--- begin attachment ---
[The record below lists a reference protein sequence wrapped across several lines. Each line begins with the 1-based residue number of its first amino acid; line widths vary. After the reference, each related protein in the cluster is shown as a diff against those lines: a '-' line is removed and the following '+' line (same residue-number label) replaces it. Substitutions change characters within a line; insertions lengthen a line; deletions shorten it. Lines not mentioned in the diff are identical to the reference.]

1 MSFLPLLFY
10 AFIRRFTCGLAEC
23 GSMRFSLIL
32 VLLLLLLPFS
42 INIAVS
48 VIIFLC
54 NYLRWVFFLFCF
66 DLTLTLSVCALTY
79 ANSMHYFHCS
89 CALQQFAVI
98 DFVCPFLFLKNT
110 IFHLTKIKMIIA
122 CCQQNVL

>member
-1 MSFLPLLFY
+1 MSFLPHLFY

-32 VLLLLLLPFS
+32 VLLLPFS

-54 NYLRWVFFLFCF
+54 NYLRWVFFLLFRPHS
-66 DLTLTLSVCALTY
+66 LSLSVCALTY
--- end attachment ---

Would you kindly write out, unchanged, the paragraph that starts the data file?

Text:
[The record below lists a reference protein sequence wrapped across several lines. Each line begins with the 1-based residue number of its first amino acid; line widths vary. After the reference, each related protein in the cluster is shown as a diff against those lines: a '-' line is removed and the following '+' line (same residue-number label) replaces it. Substitutions change characters within a line; insertions lengthen a line; deletions shorten it. Lines not mentioned in the diff are identical to the reference.]